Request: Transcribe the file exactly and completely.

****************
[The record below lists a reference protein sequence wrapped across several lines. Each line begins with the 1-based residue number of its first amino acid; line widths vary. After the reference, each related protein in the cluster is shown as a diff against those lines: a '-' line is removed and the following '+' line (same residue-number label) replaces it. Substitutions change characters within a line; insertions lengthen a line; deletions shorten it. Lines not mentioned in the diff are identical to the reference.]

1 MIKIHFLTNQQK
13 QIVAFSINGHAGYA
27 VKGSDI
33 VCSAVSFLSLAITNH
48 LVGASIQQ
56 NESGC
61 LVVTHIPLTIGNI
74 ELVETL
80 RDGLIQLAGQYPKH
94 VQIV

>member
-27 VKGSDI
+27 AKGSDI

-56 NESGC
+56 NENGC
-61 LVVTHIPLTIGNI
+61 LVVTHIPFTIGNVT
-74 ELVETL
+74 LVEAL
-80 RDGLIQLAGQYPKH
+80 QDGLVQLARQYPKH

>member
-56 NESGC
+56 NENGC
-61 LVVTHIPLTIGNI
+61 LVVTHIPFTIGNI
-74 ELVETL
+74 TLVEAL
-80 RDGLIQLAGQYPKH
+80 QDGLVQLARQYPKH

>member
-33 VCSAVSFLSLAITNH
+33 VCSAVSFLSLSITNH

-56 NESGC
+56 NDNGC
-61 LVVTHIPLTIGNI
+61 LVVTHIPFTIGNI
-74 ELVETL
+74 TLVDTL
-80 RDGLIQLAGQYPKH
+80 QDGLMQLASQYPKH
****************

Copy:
[The record below lists a reference protein sequence wrapped across several lines. Each line begins with the 1-based residue number of its first amino acid; line widths vary. After the reference, each related protein in the cluster is shown as a diff against those lines: a '-' line is removed and the following '+' line (same residue-number label) replaces it. Substitutions change characters within a line; insertions lengthen a line; deletions shorten it. Lines not mentioned in the diff are identical to the reference.]

1 MIKIHFLTNQQK
13 QIVAFSINGHAGYA
27 VKGSDI
33 VCSAVSFLSLAITNH
48 LVGASIQQ
56 NESGC
61 LVVTHIPLTIGNI
74 ELVETL
80 RDGLIQLAGQYPKH
94 VQIV

>member
-27 VKGSDI
+27 AKGSDI

-56 NESGC
+56 NENGC
-61 LVVTHIPLTIGNI
+61 LVVTHIPFTIGNVT
-74 ELVETL
+74 LVEAL
-80 RDGLIQLAGQYPKH
+80 QDGLVQLARQYPKH

>member
-56 NESGC
+56 NENGC
-61 LVVTHIPLTIGNI
+61 LVVTHIPFTIGNI
-74 ELVETL
+74 TLVEAL
-80 RDGLIQLAGQYPKH
+80 QDGLVQLARQYPKH

>member
-33 VCSAVSFLSLAITNH
+33 VCSAVSFLSLSITNH

-56 NESGC
+56 NDNGC
-61 LVVTHIPLTIGNI
+61 LVVTHIPFTIGNI
-74 ELVETL
+74 TLVDTL
-80 RDGLIQLAGQYPKH
+80 QDGLMQLASQYPKH